Last edited by Community Member
Wild_Willie posted:
Dorsai posted:

I saw on BookFace that Bloke on the Range just won an auction for a BMS CAM rifle.  A bolt action rifle in production since 1980 that uses an AR15 bolt, barrel and magazine.  I have seen UK legal "AR15" rifles without gas systems that have a side charging handle.   

This is my question for the collective.  If you wanted to build a straight pull rifle using  primarily AR parts for 5.56 or 7.62 based calibers, is there any need for a recoil spring or even the rear half of the bolt carrier?  You need part of it to cock the hammer when cycling the rifle, but is anything else actually necessary?  Since there is no gas system and running the BCG forward cams the bolt to a locked position, why include them?  It seems to me that some interesting precision rifles could be made relatively cheaply.

Just to have an AR-15 hybrid/bastard that you have to manually cycle?  Wouldn't a free floated barrel on a T/C Encore be cheaper?

It still wouldn't be THAT accurate with the slop in the BCG, Bolt lock up with the barrel chamber and of course the constant change of magazine tension from rounds stripped off on the underside of the BCG.

Basically: Lipstick on a pig for the sake of it being based on an AR-15 platform.

Spend the money, get a solid AR and work up custom loads for it.  For the best accuracy: single load rounds with a magazine well adapter.

 

So it's possible to get  >.5moa out of it then? I've shot some Larue wares that will do that with a "sloppy  bolt" all day long. 

M. Wilson posted: 

So it's possible to get  >.5moa out of it then? I've shot some Larue wares that will do that with a "sloppy  bolt" all day long. 

100% it is POSSIBLE.  Repeatable...?  Reliable...?  Me personally I say: Doubtful.  

Just hearing the madness out of the Army's Marksmanship Unit with their armorers fine tuning those weapons!  Gah.  No thanks.

But again, its for a PURPOSE of using issued weapons and FINE TUNING the bejeesus nuts out of them into precision sticks.

Again, if MISSION DRIVES THE GEAR and someone wants REPEATABLE ACCURACY for the life of the weapon, then why not a precision bolt gun?

It could be done CHEAPER & BETTER than a manual cycle AR platform or proprietary AR platform.

Yes there are some folks that make some FINE AR's, I am a HUGE fan of KAC SR-25 goodness myself.  I have gotten to hang with some folks who wring every once of goodness out of them. 

But to have a manual cycle rack grade AR...?  For what...?  What is the ROLE?

Shits n Giggles.  Check.  Got it.

 

Why.  First, I was speculating after having seen what the Brits are shooting because they can't get semi-autos.  Second, the straight pull Swiss rifles (K31, Schmidt-Rubin 1911) have a good reputation for fast handling and very good accuracy.  Straight pull rifles have a tendency to run faster than a conventional bolt action.  Good barrels, receivers, triggers, etc. are readily available and well tested.  Same for furniture.  For about 5 seconds I thought about the advantage when running suppressors, but concluded that other than gas in the face, it really doesn't have any advantages there.  As was mentioned, there are people who want something for a ban state.  A straight pull AR15 might be as fast or faster than a lever action, with the advantage of detachable magazines.  I went a different route for trips to CA and built up a rifle on the Fightlite receiver that uses a modified bolt carrier and conventional sporting stock.  Consequently, I could build a "featureless" rifle and use detachable magazines without having to go through their bullet button contortions.  Someone else may want to go the straight pull route instead so getting some discussion, feedback, ideas could be useful to the members.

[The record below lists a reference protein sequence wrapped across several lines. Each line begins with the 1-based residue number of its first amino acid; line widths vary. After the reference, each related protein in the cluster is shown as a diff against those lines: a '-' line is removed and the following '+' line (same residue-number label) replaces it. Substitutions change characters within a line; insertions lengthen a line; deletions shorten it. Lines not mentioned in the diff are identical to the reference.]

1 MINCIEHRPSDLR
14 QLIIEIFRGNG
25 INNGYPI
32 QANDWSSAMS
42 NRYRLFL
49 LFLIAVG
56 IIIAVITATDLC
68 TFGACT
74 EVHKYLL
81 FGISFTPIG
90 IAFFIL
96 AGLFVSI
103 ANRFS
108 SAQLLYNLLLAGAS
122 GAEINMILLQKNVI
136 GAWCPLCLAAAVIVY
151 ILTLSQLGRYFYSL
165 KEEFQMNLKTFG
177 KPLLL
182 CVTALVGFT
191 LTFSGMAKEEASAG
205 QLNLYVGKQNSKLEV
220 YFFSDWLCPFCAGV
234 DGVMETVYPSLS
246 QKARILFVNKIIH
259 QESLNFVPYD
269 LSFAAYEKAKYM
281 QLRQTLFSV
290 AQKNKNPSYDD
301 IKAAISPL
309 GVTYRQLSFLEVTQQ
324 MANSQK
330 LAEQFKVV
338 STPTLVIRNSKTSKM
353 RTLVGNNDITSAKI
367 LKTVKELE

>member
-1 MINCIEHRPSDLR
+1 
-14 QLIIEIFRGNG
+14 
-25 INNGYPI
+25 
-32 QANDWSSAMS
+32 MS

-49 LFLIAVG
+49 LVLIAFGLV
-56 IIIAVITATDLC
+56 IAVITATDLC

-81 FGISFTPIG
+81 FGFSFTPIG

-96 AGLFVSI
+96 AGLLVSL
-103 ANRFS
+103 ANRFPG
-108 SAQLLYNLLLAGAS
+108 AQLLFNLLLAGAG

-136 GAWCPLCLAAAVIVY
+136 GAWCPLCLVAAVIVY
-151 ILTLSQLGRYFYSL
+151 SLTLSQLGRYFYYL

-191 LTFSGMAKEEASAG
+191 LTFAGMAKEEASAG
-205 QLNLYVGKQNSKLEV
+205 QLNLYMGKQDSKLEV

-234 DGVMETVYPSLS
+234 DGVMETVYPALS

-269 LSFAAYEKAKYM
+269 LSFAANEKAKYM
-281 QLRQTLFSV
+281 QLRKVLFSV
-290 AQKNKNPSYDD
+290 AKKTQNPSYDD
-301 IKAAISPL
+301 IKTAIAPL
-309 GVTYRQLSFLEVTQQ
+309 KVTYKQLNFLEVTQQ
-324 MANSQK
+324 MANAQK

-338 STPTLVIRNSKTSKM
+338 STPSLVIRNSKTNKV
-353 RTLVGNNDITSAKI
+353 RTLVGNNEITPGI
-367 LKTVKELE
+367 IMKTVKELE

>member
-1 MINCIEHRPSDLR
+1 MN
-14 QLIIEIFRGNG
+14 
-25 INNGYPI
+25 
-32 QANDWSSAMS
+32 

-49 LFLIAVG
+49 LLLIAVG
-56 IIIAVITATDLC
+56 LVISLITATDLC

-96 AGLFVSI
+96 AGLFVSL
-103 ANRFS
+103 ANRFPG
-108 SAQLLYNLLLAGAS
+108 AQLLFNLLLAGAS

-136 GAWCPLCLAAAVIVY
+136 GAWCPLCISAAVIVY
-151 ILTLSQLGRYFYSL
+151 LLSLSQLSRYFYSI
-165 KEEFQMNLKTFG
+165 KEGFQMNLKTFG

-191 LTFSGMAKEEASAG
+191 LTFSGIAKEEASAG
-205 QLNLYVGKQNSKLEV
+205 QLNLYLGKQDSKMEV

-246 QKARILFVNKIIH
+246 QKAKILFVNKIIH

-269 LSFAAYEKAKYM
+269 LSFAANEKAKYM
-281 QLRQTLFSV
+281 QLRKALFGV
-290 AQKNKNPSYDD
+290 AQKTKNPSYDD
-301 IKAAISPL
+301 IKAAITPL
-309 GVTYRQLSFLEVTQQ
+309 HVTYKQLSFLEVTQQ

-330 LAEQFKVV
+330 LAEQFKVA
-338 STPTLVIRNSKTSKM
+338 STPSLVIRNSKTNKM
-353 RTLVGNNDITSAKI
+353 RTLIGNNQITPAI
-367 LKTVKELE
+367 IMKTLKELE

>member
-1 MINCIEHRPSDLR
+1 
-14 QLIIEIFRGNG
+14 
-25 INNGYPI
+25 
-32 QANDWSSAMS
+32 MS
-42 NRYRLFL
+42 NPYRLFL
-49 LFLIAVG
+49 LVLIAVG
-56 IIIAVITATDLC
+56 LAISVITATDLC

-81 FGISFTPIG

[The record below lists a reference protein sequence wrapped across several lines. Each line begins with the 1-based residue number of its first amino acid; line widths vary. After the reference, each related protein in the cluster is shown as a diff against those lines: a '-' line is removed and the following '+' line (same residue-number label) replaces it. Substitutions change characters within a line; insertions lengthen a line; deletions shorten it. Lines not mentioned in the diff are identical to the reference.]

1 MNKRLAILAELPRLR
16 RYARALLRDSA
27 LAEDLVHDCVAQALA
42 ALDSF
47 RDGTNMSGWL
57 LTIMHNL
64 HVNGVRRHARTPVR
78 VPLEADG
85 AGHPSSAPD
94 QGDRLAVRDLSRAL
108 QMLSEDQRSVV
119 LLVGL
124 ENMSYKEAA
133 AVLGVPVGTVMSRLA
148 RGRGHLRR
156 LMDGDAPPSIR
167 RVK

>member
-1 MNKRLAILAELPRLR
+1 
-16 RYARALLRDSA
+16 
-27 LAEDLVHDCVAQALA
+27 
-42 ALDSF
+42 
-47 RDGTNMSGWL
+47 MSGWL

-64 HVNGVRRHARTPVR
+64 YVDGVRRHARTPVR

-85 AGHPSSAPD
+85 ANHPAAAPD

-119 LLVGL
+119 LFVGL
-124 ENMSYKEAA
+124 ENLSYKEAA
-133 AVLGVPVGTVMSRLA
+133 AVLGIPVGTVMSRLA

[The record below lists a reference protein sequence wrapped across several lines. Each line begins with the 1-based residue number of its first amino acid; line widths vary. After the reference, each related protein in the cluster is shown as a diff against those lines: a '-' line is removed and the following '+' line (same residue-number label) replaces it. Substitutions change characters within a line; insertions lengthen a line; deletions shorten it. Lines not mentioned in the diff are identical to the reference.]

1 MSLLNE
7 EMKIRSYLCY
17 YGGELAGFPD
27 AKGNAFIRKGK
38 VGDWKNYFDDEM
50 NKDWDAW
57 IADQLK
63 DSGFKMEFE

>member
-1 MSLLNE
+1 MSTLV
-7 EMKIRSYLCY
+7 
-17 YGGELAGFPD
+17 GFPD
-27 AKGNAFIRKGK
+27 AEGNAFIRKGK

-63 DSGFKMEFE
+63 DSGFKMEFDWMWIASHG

I hear you DORSAI and thanks for explaining it for the crayon eater: ME. 

I am planning a move to Hawaii which is a wicked ban state, but, even that "feature" wouldn't help there as their laws specify greater than 10 round magazines in rifle or pistol and not 'semi-automatic' dependent.

I just get amazed at SOME of the innovation when people start adapting the older AR design, instead of looking at other options or purposely designed features that are more suitable to task and purpose.

Hence why there are more & better weapon choices than just AR's.

Especially true under SOCOM!   

 

Last edited by Community Member

I know Lantac used to make a dedicated strait pull bolt, I know nothing other than stumbling across pictures but it may give you ideas. The strait pull design was mildly intriguing to me as something with better ergonomics for a pistol build. I really like the idea of a pork sword pistol build but not keen on their stock design and the strait pull came up as I was researching options. I know nothing about them other then the video/article but it may give you some ideas. 

https://www.range365(dot)com/super-light-and-cheap-300blk-ar-pistol-build/